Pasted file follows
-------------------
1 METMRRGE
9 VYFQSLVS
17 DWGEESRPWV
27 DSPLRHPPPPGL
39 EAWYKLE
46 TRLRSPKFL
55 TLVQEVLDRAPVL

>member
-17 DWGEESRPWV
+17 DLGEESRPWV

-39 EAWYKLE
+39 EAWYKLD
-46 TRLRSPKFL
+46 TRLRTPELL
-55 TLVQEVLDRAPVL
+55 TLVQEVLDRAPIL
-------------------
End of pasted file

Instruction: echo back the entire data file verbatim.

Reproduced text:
1 METMRRGE
9 VYFQSLVS
17 DWGEESRPWV
27 DSPLRHPPPPGL
39 EAWYKLE
46 TRLRSPKFL
55 TLVQEVLDRAPVL

>member
-17 DWGEESRPWV
+17 DLGEESRPWV

-39 EAWYKLE
+39 EAWYKLD
-46 TRLRSPKFL
+46 TRLRTPELL
-55 TLVQEVLDRAPVL
+55 TLVQEVLDRAPIL